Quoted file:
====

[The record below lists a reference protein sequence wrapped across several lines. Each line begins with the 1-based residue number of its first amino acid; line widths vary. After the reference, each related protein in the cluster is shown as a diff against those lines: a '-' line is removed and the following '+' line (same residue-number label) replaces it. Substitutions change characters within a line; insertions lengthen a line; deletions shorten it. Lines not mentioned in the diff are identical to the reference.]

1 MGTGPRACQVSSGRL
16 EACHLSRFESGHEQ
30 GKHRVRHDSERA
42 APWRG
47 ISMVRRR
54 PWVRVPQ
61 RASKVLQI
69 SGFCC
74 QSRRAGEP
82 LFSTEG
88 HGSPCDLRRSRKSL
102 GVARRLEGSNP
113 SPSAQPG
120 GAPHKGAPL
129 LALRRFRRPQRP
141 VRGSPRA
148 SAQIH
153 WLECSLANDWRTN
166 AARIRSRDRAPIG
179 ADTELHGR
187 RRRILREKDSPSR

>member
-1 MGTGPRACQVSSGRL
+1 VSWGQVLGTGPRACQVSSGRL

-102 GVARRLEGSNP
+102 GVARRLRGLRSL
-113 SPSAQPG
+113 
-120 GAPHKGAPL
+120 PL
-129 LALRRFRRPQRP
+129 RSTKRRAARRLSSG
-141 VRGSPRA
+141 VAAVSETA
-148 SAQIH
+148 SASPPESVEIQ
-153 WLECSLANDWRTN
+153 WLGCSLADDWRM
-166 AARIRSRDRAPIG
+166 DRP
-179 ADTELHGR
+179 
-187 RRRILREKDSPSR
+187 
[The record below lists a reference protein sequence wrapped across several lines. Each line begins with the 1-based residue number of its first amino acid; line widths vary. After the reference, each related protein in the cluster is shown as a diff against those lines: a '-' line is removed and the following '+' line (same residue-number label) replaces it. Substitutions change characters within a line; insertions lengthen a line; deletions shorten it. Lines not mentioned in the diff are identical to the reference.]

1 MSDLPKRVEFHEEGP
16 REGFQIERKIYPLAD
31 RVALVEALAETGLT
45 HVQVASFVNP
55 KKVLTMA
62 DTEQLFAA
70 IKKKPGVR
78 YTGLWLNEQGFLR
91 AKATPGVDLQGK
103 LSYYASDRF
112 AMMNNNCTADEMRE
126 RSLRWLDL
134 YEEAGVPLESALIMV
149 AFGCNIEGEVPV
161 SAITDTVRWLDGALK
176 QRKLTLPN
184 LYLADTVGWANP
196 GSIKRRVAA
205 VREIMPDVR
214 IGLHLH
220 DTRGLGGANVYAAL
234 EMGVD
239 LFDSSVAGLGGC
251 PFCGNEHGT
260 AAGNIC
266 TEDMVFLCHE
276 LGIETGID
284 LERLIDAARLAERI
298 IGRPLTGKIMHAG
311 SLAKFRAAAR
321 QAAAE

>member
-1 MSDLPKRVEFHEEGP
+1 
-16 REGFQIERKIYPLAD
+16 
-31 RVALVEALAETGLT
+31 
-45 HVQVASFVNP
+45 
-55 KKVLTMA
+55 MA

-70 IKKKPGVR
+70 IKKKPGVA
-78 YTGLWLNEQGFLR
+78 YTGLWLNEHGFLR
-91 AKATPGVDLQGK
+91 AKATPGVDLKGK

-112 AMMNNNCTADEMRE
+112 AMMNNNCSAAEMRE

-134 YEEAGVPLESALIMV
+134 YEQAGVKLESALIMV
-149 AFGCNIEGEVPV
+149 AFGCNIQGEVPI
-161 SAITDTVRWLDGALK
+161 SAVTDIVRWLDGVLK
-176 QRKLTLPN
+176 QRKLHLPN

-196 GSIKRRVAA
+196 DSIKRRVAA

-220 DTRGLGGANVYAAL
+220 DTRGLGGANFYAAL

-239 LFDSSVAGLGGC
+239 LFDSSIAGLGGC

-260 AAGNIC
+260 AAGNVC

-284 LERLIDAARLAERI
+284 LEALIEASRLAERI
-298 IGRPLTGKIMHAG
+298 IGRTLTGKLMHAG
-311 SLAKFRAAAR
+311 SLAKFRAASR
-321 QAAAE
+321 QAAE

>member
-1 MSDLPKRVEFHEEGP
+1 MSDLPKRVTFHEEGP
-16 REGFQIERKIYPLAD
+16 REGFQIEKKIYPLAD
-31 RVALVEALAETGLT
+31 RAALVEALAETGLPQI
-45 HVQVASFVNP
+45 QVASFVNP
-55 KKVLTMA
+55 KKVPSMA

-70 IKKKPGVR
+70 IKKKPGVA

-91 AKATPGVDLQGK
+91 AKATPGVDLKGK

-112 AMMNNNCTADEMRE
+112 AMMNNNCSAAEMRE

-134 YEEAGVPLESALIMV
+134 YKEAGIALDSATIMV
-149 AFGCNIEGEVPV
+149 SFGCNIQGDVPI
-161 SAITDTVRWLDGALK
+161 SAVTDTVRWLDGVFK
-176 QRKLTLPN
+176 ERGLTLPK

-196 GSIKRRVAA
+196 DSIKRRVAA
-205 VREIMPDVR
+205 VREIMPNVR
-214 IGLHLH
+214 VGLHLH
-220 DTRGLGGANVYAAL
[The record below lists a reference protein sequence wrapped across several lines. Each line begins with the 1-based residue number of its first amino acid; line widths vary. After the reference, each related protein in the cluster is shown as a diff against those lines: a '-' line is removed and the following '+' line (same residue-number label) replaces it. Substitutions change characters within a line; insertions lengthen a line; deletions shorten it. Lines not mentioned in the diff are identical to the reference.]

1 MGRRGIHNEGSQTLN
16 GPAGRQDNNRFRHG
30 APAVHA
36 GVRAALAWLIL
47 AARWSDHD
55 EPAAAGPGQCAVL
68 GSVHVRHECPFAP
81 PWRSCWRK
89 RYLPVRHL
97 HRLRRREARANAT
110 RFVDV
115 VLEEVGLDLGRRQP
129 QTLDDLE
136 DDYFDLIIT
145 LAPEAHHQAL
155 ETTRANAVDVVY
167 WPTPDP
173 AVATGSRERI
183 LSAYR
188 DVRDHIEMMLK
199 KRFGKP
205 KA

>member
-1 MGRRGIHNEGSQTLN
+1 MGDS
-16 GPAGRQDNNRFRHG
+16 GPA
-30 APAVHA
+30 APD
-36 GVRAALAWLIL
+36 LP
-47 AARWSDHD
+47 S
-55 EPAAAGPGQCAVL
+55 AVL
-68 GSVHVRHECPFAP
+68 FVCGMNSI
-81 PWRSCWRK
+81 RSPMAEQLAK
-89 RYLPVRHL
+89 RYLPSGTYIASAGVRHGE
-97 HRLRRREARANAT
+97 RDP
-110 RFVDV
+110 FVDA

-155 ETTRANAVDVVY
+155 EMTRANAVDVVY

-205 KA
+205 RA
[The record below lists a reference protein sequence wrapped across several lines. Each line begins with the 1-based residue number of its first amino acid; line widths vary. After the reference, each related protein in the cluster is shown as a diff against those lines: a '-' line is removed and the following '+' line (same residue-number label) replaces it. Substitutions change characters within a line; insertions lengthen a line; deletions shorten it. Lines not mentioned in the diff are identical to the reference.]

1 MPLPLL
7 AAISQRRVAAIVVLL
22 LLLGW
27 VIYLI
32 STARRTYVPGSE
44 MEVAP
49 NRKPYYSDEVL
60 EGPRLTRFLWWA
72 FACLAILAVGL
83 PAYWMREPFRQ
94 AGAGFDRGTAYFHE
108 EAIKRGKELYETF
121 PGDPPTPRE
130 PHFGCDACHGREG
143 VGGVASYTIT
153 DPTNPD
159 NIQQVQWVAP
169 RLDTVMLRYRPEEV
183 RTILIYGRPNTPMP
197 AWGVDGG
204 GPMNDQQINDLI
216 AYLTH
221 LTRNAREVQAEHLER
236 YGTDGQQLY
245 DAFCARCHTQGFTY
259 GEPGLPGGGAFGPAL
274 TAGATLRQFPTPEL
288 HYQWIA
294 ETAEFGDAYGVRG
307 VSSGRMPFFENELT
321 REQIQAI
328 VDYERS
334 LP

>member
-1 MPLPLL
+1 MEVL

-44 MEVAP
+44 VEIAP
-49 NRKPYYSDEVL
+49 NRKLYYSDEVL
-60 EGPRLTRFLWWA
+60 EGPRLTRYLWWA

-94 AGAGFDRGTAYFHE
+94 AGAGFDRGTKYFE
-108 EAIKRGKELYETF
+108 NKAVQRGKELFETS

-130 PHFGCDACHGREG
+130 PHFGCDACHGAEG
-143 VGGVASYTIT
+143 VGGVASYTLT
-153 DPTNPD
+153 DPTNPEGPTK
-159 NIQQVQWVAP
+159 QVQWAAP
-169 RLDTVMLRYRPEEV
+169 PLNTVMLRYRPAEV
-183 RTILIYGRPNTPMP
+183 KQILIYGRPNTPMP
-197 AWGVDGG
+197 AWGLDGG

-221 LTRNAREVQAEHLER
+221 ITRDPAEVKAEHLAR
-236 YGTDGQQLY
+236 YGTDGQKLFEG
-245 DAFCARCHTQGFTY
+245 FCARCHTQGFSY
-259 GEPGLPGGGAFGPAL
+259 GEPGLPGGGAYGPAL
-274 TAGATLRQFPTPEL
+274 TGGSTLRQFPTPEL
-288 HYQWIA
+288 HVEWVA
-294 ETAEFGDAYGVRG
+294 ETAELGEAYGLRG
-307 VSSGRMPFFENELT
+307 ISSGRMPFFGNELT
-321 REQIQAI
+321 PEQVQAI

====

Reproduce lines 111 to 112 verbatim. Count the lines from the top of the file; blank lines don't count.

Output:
-260 AAGNIC
+260 AAGNVC